Let’s start by examining the .feature_count()  and .feature_stat() methods, which are your primary tools for generating summary statistics. In other blog posts in this series, we will discuss how to quickly create your own feature types and customize the statistics that they produce. These statistics are complemented by the feature type visualizations.

The power of defining your own feature types

Each column in a Pandas dataframe is associated with at least one feature type. This would be the default feature type and it is determined by the Pandas dtype. However, the power of the feature type system comes from the fact that you can quickly define your own feature types and assign them to a column. In the feature type system, a column of data is referred to as a feature.

Each feature can itself have multiple feature types through a system of multiple inheritances. For example, an organization that sells cars might have a set of data that represents the wholesale price of a car. This could have a feature set of wholesale_price, car_price, USD, and continuous. In this system, the default feature type is continuous, as it has no parent feature type. It is based on the Pandas dtype. The feature type wholesale_price is the primary feature type as it does not have any children.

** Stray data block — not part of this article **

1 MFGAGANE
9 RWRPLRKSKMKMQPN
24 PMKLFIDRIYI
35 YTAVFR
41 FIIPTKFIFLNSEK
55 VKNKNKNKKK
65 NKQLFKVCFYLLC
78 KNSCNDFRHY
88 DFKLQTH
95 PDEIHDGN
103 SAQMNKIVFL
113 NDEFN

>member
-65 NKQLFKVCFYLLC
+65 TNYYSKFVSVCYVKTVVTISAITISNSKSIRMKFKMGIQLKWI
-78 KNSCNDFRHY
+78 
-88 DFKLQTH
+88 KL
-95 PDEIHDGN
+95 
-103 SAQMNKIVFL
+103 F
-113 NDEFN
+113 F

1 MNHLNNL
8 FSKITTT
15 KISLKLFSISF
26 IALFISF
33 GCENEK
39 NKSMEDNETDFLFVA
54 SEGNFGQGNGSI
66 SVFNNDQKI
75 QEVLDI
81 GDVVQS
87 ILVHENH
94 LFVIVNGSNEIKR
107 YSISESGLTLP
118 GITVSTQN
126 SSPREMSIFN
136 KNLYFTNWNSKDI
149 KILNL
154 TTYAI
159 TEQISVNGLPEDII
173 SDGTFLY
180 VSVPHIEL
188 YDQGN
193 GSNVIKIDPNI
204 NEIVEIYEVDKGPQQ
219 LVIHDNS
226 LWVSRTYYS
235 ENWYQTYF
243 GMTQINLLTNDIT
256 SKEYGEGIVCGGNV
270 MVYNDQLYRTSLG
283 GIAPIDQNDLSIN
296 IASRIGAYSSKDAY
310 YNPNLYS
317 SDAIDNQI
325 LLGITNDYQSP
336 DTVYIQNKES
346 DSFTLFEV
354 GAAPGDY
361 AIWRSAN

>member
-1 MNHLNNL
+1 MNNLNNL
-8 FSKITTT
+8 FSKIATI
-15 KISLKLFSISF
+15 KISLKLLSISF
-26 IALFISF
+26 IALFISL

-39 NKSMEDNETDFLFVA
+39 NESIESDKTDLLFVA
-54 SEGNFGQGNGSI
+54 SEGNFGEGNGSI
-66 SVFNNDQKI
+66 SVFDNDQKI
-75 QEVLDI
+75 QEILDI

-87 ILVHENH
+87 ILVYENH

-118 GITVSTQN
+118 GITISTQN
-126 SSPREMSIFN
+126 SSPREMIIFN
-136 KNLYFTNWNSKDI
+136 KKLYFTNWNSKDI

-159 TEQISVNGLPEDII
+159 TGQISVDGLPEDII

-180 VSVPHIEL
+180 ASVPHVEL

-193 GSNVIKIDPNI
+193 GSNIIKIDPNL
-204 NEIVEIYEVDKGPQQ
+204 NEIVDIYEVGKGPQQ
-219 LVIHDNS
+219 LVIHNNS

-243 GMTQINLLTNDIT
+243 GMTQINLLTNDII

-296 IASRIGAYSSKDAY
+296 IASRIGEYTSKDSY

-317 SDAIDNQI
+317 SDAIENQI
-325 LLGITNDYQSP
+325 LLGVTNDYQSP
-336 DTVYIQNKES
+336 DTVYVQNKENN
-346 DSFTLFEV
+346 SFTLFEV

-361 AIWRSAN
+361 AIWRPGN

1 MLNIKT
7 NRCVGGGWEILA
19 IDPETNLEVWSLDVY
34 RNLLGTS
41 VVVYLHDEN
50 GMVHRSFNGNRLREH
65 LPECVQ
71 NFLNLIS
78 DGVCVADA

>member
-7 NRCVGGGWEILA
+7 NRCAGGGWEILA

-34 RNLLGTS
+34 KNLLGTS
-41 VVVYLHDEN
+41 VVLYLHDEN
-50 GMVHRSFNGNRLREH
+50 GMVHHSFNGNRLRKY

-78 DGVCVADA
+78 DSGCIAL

In the multiple inheritance system that is used in the feature type system, you can think of the inheritance as a chain. We start with the primary feature type,  wholesale_price, and look for the desired property, say a method to compute summary statistics. If that feature type does not have statistics defined, it will go to the next parent feature type. In this example, it would be the car_price Feature type. If car_price has summary statistics defined, then it will dispatch on that. If not, it will go repeat the process of going to the next parent until it finds one. It will always find a property as the default feature types have a complete set of properties defined. There are some parts of the system where the entire feature type set is always traversed, such as the feature type warning system, however, that is beyond the scope of this article.

Use feature count to understand the nature of your data